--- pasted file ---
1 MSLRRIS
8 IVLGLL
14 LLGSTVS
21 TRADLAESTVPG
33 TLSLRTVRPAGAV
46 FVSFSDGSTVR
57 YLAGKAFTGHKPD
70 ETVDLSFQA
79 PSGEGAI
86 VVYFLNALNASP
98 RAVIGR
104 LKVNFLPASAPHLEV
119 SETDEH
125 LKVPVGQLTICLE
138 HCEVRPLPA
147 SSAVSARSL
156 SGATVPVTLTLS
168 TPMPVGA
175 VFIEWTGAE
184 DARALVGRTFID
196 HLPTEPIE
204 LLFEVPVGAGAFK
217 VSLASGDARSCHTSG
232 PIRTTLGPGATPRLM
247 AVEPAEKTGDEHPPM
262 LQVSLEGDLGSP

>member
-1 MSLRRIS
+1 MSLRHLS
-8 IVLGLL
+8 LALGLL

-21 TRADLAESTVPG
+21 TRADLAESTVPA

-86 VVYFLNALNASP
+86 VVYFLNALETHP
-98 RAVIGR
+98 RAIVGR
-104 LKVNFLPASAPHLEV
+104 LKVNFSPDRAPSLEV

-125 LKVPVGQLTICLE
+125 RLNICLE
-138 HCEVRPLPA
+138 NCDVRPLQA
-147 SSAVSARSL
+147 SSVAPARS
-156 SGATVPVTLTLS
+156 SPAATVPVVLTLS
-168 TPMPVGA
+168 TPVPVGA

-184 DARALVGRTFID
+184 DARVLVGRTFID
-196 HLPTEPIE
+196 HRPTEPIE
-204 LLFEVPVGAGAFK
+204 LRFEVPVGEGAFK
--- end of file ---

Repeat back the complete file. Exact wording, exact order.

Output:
1 MSLRRIS
8 IVLGLL
14 LLGSTVS
21 TRADLAESTVPG
33 TLSLRTVRPAGAV
46 FVSFSDGSTVR
57 YLAGKAFTGHKPD
70 ETVDLSFQA
79 PSGEGAI
86 VVYFLNALNASP
98 RAVIGR
104 LKVNFLPASAPHLEV
119 SETDEH
125 LKVPVGQLTICLE
138 HCEVRPLPA
147 SSAVSARSL
156 SGATVPVTLTLS
168 TPMPVGA
175 VFIEWTGAE
184 DARALVGRTFID
196 HLPTEPIE
204 LLFEVPVGAGAFK
217 VSLASGDARSCHTSG
232 PIRTTLGPGATPRLM
247 AVEPAEKTGDEHPPM
262 LQVSLEGDLGSP

>member
-1 MSLRRIS
+1 MSLRHLS
-8 IVLGLL
+8 LALGLL

-21 TRADLAESTVPG
+21 TRADLAESTVPA

-86 VVYFLNALNASP
+86 VVYFLNALETHP
-98 RAVIGR
+98 RAIVGR
-104 LKVNFLPASAPHLEV
+104 LKVNFSPDRAPSLEV

-125 LKVPVGQLTICLE
+125 RLNICLE
-138 HCEVRPLPA
+138 NCDVRPLQA
-147 SSAVSARSL
+147 SSVAPARS
-156 SGATVPVTLTLS
+156 SPAATVPVVLTLS
-168 TPMPVGA
+168 TPVPVGA

-184 DARALVGRTFID
+184 DARVLVGRTFID
-196 HLPTEPIE
+196 HRPTEPIE
-204 LLFEVPVGAGAFK
+204 LRFEVPVGEGAFK